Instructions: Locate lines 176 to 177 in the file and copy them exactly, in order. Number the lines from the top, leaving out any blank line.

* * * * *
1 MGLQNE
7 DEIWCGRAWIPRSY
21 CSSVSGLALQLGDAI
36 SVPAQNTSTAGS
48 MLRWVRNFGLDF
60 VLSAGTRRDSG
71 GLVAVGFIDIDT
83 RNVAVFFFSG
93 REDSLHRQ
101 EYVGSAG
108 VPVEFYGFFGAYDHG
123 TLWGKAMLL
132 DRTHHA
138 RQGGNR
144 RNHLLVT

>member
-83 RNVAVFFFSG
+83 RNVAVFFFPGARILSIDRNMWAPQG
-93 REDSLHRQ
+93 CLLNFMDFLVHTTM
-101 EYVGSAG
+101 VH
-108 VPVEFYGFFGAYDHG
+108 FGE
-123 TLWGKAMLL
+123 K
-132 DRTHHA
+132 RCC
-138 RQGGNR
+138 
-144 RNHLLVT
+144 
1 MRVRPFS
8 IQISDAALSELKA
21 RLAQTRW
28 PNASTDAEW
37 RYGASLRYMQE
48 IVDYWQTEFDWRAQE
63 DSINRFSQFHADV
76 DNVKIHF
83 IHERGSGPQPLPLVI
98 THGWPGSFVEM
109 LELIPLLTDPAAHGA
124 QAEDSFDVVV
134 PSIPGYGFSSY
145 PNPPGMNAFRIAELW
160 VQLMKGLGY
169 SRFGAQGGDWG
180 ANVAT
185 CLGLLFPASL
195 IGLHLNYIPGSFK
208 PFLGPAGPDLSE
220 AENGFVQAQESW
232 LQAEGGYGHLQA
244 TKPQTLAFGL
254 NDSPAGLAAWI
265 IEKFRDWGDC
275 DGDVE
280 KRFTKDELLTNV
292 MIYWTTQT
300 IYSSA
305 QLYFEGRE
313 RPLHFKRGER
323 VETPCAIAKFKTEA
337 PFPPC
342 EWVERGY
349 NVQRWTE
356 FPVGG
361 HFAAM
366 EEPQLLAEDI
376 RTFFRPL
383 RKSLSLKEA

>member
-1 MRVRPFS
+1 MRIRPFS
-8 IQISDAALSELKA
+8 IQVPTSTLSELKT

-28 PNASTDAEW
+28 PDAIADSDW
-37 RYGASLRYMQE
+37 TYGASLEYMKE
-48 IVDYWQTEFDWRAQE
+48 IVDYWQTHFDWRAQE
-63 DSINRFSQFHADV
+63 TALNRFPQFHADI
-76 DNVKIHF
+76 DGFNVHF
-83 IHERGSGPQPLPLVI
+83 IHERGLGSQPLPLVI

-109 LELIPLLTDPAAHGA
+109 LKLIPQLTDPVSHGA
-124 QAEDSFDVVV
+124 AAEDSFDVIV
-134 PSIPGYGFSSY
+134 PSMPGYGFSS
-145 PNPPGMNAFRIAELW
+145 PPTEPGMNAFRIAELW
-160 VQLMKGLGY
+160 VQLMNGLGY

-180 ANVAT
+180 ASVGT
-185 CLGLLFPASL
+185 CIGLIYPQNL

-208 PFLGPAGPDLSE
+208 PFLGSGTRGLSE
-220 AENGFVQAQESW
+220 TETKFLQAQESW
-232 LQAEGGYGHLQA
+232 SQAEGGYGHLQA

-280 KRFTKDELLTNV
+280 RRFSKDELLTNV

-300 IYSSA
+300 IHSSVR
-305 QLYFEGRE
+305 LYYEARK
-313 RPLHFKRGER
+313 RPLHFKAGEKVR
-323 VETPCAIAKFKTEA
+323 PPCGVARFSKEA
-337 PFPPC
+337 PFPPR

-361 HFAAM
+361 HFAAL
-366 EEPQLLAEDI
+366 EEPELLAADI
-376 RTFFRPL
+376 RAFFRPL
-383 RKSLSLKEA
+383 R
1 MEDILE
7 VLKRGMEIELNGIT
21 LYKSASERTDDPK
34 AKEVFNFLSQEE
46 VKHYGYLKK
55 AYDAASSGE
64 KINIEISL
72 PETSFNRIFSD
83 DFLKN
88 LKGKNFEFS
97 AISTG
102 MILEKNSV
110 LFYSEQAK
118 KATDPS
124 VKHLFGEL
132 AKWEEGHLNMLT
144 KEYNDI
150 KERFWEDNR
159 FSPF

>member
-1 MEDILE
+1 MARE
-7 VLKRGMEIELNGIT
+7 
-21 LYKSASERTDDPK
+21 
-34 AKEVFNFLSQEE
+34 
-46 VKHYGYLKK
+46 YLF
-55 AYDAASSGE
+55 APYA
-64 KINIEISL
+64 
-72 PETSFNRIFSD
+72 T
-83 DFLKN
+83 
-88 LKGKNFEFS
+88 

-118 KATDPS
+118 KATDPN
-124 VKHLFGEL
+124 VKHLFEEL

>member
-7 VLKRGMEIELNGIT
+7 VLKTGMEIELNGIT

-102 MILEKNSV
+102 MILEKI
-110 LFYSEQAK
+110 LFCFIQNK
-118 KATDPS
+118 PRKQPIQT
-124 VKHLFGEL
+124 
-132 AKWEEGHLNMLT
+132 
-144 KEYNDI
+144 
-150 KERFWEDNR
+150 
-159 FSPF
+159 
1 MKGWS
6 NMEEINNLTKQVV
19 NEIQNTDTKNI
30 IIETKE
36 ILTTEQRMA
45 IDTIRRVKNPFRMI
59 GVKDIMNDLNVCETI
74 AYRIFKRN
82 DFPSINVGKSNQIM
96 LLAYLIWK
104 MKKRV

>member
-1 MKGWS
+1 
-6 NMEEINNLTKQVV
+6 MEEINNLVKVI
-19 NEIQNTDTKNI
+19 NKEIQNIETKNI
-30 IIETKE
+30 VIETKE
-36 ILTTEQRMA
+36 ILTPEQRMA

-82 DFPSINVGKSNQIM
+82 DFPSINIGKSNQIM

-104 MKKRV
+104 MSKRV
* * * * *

+7 VLKTGMEIELNGIT

-102 MILEKNSV